Structure of the sulfide-reactive hemoglobin from the clam Lucina pectinata. Crystallographic analysis at 1.5 A resolution.Rizzi, M., Wittenberg, J.B., Coda, A., Fasano, M., Ascenzi, P., Bolognesi, M.
(1994) J.Mol.Biol. 244: 86-99
- PubMed: 7966324
- DOI: 10.1006/jmbi.1994.1706
- PubMed Abstract:
- Hemoglobins of the Lucina Pectinata(Slash)Bacteria Symbiosis. I. Molecular Properties, Kinetics and Equilibria of Reactions with Ligands
Kraus, D.W.,Wittenberg, J.B.
(1990) J.Biol.Chem. 265: 16043
- Crystallization and Preliminary Data for the Ferric Form of Lucina Pectinata Hemoglobin I
Casale, E.,Lionetti, C.,Coda, A.,Merli, A.,Ascenzi, P.,Wittenberg, J.B.,Bolognesi, M.
(1991) J.Mol.Biol. 222: 447
The crystal structure of the aquo-met form of the sulfide-reactive hemoglobin (component I) from the gill of the symbiont-harboring mollusc, Lucina pectinata, has been solved and refined at 1.5 A resolution, based on synchrotron radiation X-ray diffr ...
The crystal structure of the aquo-met form of the sulfide-reactive hemoglobin (component I) from the gill of the symbiont-harboring mollusc, Lucina pectinata, has been solved and refined at 1.5 A resolution, based on synchrotron radiation X-ray diffraction data, and employing molecular replacement techniques. The crystallographic R-factor, calculated for the data in the 15.0 to 1.5 A resolution range, is 0.170, with highly regular stereochemical parameters for the protein model, and including 131 water molecules. The monomeric hemoglobin I chain consists of 142 amino acid residues, which have been partly identified on the basis of the crystallographic analysis. The molecule is characterized by an unusual distribution of aromatic residues, particularly in the region surrounding the distal site in the heme pocket. The heme distal residue is Gln(64)E7, while other notable amino acid substitutions include Trp(21)B2, Phe(29)B10, Leu(46)CD3, Phe(68)E11 and Trp(75)E18. An amino acid insertion (Ser44) is observed between sites CD1 and CD2. In the aquo-met protein, a water molecule is present at the sixth coordination position of the heme iron, and hydrogen bonded to Gln(64)E7. Simple model building shows that a dioxygen molecule, bound to ferrous protein, would contact with its free atom the ring edge of Phe(29)B10, being thus stabilized at the coordination site by an aromatic-electrostatic interaction. Similarly, the unique packing and organization of aromatic residues in the surroundings of the heme distal site is proposed as the molecular basis of the very high affinity of Lucina pectinata hemoglobin I for hydrogen sulfide, considered as one of the two physiological ligands of the protein.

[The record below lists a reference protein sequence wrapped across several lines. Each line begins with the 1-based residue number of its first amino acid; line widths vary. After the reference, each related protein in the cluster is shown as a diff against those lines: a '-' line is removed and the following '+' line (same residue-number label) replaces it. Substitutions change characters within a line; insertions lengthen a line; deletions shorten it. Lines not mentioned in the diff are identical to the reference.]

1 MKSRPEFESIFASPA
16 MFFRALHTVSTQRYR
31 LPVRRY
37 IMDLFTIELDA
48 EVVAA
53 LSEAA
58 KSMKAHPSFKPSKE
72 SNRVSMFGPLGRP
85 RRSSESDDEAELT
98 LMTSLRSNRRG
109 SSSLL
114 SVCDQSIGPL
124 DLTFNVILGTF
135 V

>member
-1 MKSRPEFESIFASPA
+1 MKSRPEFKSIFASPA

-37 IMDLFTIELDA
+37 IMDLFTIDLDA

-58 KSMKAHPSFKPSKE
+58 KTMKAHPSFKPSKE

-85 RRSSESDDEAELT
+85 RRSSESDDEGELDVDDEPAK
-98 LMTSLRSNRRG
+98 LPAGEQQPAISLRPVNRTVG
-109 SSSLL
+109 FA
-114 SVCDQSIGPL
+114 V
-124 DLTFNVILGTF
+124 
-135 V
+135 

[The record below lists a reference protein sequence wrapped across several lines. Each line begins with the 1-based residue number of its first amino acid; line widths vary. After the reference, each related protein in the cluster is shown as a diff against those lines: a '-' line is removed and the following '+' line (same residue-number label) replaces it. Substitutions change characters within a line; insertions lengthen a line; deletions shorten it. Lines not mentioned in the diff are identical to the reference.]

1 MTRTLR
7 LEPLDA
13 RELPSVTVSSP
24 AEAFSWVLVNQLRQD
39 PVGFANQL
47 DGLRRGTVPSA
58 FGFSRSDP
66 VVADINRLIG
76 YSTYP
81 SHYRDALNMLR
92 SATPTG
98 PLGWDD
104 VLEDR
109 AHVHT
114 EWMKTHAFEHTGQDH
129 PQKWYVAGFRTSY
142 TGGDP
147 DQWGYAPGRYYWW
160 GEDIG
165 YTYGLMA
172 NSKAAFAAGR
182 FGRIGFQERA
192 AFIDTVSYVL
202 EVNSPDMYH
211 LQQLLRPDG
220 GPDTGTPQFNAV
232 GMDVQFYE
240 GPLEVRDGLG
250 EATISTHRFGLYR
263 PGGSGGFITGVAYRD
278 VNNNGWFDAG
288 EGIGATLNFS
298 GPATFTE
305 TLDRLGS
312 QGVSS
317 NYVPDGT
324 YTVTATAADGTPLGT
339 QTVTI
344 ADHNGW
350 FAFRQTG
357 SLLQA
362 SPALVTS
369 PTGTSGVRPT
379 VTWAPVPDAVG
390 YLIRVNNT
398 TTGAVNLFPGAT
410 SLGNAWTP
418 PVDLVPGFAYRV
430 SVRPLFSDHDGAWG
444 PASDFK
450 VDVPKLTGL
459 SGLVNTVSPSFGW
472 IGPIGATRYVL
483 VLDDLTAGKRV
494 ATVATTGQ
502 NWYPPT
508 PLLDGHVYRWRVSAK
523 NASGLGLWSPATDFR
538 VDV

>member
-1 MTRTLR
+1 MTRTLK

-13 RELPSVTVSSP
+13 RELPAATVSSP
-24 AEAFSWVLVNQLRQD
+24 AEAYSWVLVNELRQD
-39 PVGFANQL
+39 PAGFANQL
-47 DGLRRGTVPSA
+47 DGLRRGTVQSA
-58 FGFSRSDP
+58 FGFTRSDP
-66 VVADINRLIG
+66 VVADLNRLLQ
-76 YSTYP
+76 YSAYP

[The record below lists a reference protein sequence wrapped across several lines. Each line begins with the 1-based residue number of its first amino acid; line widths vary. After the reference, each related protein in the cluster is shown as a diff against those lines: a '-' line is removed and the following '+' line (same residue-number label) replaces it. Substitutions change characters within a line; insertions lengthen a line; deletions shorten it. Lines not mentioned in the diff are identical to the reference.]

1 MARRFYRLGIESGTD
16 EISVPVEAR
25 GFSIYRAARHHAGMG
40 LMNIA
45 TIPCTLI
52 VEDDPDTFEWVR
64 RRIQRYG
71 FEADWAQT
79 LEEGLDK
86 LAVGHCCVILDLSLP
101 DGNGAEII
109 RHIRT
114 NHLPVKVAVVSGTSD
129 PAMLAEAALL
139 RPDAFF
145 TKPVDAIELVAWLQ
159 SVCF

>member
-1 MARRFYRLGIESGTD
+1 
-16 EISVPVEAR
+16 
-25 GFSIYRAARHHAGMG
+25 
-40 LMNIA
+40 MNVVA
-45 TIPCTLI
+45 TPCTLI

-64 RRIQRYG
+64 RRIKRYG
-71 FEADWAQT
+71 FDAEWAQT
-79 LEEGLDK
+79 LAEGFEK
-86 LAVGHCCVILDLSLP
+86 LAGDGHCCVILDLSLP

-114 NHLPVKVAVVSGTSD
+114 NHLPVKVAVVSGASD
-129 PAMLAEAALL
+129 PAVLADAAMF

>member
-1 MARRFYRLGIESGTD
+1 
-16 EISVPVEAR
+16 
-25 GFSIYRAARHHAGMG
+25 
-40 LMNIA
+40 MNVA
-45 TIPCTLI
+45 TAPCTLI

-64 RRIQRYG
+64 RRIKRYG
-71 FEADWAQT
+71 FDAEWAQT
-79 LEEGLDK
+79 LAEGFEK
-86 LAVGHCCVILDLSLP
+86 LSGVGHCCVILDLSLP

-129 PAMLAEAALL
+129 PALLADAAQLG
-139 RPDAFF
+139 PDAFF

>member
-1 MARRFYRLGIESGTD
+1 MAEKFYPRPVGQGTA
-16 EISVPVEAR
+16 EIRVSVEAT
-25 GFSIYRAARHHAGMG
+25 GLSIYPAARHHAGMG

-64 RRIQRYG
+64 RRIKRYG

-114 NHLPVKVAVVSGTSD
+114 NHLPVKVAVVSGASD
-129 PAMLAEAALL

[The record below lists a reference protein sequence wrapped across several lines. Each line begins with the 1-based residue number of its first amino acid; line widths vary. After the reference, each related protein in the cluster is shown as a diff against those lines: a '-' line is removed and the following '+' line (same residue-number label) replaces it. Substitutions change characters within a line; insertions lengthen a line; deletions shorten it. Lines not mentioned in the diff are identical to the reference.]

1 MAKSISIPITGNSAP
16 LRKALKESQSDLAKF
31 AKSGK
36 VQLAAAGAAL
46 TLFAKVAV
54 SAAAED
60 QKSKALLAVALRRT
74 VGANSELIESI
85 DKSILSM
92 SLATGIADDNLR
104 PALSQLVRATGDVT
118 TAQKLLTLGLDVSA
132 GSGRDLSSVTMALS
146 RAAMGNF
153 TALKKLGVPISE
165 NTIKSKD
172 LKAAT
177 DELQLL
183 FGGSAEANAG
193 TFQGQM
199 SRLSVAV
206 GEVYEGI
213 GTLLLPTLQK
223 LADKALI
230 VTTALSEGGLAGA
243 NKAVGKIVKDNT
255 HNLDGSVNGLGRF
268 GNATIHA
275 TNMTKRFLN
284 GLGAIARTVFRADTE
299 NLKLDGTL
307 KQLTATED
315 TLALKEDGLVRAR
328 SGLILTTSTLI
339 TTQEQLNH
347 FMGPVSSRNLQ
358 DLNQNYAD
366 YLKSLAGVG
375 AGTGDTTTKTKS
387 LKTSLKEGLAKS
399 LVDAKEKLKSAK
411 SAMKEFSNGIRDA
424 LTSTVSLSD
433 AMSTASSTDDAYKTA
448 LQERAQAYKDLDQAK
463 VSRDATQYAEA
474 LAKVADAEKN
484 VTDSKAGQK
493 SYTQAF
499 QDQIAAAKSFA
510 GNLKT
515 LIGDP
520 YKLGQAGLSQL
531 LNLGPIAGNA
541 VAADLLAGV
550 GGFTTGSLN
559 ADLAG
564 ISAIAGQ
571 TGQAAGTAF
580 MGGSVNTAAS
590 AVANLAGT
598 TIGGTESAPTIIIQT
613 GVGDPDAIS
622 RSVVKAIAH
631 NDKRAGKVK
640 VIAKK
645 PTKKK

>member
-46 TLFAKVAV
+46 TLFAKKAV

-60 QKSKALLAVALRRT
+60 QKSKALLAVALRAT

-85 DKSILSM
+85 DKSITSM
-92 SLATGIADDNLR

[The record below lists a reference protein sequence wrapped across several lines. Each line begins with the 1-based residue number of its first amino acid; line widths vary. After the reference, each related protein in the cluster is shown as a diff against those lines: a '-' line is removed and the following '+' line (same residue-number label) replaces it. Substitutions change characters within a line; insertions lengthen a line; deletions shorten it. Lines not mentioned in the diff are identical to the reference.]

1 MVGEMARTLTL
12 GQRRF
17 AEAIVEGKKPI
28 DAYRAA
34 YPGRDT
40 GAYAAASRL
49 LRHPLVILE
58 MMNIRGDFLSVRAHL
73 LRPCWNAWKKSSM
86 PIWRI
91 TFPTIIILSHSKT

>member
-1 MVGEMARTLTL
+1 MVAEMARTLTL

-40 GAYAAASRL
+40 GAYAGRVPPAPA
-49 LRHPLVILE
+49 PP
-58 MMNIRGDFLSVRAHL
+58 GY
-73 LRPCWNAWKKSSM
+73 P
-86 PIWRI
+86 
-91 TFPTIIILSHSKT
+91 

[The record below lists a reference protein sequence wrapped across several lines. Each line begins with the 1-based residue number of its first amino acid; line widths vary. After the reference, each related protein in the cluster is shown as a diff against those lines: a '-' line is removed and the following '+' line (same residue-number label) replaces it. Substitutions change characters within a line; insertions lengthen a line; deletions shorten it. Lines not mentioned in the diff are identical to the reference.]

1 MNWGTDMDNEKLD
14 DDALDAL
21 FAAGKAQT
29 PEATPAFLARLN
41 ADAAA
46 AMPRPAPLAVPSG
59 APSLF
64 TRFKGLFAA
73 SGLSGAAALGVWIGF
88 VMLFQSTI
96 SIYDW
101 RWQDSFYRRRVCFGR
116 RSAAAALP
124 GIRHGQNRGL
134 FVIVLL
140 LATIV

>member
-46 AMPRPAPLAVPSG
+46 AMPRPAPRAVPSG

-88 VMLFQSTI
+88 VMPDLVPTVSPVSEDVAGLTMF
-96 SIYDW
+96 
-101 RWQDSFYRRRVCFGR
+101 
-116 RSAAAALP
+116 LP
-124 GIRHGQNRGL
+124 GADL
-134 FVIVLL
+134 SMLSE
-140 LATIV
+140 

Dipartimento di Genetica e Microbiologia, Università di Pavia, Italy.